At 17:38 -0800 1/29/02, James Montebello wrote:
>Other people do know how to read manuals, Paul.
>If the original poster made any assumptions about the NEXT value in the
>auto increment field based on the value of LAST_INSERT_ID, that assumed
>value will be invalid the second another row is written to the table.
Which is why I said that you can't find out the value until you create
it. Trying to get it ahead of time is a waste of time. And as you point
out below, whether that is even useful is open to debate.
>If I did this:
>INSERT INTO foo SET bar='bar';
>SELECT LAST_INSERT_ID() -> 1, so next_value = 2
>...someone else writes one row...
>INSERT INTO foo SET bar='baz';
>SELECT LAST_INSERT_ID() -> 3, hey! is not the same as next_value!
>Same as if I used MAX()...
>LAST_INSERT_ID is simply the last value YOU inserted.
I don't think that I claimed otherwise.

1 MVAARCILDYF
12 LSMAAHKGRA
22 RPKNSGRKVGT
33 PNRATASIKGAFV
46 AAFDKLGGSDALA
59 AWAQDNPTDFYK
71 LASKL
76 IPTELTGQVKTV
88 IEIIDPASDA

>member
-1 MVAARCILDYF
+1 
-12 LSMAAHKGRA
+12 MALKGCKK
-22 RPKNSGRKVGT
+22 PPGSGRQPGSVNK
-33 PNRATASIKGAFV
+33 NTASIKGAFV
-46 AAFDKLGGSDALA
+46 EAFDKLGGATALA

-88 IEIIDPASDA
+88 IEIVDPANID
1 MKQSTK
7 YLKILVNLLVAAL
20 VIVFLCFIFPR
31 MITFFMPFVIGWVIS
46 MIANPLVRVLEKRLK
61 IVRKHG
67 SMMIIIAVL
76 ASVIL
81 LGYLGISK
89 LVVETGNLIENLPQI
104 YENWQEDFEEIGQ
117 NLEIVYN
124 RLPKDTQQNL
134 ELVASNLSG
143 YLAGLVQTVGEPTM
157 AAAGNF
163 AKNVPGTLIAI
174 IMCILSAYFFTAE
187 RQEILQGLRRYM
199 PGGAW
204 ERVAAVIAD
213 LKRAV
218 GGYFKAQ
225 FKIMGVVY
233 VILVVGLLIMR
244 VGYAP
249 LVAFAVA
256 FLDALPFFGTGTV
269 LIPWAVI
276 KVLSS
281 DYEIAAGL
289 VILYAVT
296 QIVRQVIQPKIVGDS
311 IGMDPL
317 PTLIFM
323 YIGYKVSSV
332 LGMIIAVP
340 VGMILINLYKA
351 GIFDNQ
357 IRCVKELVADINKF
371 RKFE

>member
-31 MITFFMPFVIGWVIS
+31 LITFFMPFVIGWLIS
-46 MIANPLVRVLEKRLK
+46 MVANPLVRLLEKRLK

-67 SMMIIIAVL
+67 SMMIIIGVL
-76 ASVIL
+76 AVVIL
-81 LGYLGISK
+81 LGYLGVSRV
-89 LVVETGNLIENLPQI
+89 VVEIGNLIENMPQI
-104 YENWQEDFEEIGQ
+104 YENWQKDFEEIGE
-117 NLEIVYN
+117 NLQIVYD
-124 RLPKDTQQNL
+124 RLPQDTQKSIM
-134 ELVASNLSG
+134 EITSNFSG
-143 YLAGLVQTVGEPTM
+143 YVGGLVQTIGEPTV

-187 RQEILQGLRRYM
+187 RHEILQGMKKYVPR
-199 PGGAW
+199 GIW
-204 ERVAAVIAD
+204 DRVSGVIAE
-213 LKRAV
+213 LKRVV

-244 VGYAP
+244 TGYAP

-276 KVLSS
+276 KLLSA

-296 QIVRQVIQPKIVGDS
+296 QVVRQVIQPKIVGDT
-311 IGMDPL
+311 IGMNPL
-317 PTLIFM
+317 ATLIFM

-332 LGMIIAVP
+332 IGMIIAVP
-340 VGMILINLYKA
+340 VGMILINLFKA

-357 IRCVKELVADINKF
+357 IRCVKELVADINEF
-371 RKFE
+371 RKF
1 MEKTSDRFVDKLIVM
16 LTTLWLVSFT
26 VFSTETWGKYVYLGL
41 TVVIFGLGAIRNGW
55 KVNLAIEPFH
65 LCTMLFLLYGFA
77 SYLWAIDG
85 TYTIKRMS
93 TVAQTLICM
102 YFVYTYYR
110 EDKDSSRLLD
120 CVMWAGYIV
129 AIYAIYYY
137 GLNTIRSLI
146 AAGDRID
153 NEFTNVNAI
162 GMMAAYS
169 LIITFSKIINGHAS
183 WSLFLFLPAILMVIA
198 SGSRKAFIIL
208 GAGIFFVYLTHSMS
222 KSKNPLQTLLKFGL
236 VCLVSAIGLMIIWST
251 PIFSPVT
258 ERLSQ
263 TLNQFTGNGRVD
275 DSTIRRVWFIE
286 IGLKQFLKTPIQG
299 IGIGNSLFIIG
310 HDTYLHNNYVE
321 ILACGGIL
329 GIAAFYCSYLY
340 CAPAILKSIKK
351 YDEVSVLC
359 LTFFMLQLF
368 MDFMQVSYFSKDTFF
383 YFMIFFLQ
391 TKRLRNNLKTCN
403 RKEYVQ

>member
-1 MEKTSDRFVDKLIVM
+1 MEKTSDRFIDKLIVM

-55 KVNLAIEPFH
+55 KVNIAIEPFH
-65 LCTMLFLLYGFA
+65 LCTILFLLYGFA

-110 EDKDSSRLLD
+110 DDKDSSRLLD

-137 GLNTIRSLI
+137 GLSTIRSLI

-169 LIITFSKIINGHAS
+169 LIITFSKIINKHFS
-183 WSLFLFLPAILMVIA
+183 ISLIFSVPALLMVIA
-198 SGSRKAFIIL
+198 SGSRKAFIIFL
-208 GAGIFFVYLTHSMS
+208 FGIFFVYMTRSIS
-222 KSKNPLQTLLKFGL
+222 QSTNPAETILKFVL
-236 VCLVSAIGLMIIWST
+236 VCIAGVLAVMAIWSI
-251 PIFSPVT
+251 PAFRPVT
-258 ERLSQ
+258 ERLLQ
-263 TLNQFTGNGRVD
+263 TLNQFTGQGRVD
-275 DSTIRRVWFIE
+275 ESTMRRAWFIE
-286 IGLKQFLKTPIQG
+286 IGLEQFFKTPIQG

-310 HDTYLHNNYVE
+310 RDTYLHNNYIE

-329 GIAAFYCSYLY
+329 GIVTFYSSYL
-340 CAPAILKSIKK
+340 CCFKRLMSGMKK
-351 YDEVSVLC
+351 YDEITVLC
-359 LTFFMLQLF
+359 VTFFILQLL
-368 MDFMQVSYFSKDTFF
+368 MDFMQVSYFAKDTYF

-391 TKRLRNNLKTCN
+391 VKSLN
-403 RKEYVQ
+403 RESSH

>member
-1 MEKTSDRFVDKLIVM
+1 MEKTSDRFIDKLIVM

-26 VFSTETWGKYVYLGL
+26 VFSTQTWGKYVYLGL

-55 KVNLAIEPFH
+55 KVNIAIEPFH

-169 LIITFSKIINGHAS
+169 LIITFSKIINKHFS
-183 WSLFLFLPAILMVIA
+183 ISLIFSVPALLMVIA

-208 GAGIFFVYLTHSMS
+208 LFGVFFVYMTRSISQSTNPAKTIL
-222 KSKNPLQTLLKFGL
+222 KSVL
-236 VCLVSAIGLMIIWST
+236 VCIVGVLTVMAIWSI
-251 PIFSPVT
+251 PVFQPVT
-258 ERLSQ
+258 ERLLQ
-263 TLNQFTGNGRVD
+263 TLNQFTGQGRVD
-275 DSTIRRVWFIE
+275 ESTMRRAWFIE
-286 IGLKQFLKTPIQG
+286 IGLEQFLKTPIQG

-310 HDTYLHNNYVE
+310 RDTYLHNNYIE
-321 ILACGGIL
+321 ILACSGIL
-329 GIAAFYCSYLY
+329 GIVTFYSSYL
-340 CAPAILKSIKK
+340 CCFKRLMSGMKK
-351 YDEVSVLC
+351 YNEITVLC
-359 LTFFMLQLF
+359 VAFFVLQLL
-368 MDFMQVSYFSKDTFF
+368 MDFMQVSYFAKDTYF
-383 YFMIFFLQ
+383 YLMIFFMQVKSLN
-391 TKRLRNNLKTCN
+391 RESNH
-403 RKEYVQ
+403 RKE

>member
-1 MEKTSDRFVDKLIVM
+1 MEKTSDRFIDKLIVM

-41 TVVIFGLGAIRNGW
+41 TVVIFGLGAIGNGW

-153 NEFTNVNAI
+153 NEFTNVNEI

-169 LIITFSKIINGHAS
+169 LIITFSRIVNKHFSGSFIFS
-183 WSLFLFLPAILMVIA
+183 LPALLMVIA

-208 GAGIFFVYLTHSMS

> It has no reliable
>relationship with any values in the table itself, and you can make no
>valid assumptions about values in the table unless you hold the lock for
>And you CAN find out what it WILL be (contrary to your statement below),
>if you lock the table first, and use MAX().
That's not true, unless you can guarantee that the next AUTO_INCREMENT
value will be the maximum value currently in the table + 1. Which is
not, in general, true. It will be true for ISAM tables, but can easily
be false for MyISAM tables, for example. (Specifically, it's true
for table types that reuse deleted values at the top of the sequence.
For table types that guarantee a strictly monotonic sequence, MAX()
bears no relationship to the next AUTO_INCREMENT value.)
>Now, as for whether or not it's USEFUL to know the next value, that's
>another matter. If what you want is to do something like this:
>INSERT some row w/o setting the auto_increment column
>SELECT the auto_increment ID for the row I just wrote
>Then LAST_INSERT_ID is, indeed, the right way to do that. No locks
My (apparently quite evident) despair at the course of this thread is
not over the finer points of how LAST_INSERT_ID() behaves, but over
the extent to which its basic essential nature seems to go unnoticed.
That's too bad, because it saves many headaches and lots of messing
around that would otherwise be necessary.